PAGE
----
Ah, The Butcher Brothers. The assumed name (their real names are Mitchell Altieri and Phil Flores) clues you into the fact that these guys want to have fun and provide the goods for horror fans. The first movie I saw from them was the very enjoyable The Violent Kind and I then sat through their surprisingly tame remake of April Fool's Day. The Hamiltons is one the movie that, essentially, game them their big break. Directed by the boys, and co-written with Adam Weis, it made quite an impact while doing the rounds at numerous horror festivals and therefore I was expecting something pretty good when I finally got around to sticking the DVD into my player.
It WAS good but it's not something that I'd rave about or quickly recommend to others. The Hamiltons is all about a family unit fending for itself after the parents have passed away. David (Samuel Child) tries to play the father of the group while young Francis (Cory Knauf) does the typical, troubled teenager act. Twins Wendell (Joseph McKelheer) and Darlene (Mackenzie Firgens) don't help to keep things in a state of domestic bliss either, especially when they get carried away and kill people. Oh yeah, The Hamiltons have quite a big secret. They kill people, sometimes quickly and sometimes slowly. Are they a bunch of psychopaths or is there any method in their madness? It would seem to be the former but things aren't always what they seem.
It's hard to see exactly why so many people raved about this movie a few years ago. There is some nastiness shown onscreen, the dysfunctional family provides as much black humour as tension and there is one decent twist that makes everything feel a bit fresher than it actually is but it's not quite enough to make it into a fantastic entry into the horror genre.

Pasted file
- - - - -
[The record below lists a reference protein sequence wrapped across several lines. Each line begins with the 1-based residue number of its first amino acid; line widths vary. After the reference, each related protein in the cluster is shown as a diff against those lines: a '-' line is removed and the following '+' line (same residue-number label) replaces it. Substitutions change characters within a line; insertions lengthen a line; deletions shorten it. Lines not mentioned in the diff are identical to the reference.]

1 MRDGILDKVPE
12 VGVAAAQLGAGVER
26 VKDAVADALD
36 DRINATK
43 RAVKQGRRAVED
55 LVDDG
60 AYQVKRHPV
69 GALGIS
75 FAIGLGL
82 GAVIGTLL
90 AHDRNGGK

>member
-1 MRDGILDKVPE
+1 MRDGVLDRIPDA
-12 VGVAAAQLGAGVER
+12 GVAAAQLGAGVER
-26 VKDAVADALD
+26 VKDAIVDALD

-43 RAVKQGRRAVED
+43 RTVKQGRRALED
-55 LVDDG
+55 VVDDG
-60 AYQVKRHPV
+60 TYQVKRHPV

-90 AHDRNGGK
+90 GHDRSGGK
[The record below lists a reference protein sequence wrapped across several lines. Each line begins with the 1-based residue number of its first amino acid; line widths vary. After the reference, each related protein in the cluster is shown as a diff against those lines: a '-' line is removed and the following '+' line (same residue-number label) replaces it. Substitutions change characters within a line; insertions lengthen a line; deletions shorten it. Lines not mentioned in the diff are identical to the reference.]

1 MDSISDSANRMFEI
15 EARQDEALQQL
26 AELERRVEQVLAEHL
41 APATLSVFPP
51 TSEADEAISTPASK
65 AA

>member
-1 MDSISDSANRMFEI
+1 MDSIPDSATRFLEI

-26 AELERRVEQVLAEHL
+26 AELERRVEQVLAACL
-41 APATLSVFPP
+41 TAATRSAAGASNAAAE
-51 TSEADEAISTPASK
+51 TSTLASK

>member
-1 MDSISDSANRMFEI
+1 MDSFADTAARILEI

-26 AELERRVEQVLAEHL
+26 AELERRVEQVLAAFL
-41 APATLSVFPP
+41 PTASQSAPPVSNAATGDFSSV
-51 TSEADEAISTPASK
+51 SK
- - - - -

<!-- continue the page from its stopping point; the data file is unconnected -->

First of all, the acting is a real mixed bag. Cory Knauf does well and I also enjoyed the exchanges between McKelheer and Firgens but Samuel Child is a bit of a weak link and one or two of the supporting players, such as Al Liner, stick out due to their inability to act naturally. Brittany Daniel is onscreen for a few minutes so that gets the film a bonus point right there (I'm a fan, so sue me).
Then we've got the script. It's okay, I suppose, but it doesn't really have one line that sticks in the memory after the credits have rolled. Not one.
The direction is competent and the material is well-handled but it's nothing, for the most part, that we haven't seen a hundred times before. A psycho family who have some victims chained up on their premises and are trying to deal with neighbours and visitors in a pleasant and civil manner while cracks are appearing in their thin facades? It makes up at least one scene in every psycho thriller out there and to be really effective nowadays it has to be played out with maximum tension or maximum nastiness. The Hamiltons does neither, which is why it ends up as a film that just rises above average. I almost rated it lower but The Butcher Brothers always seem to have good intentions so I am always willing to give them a little bit of leeway.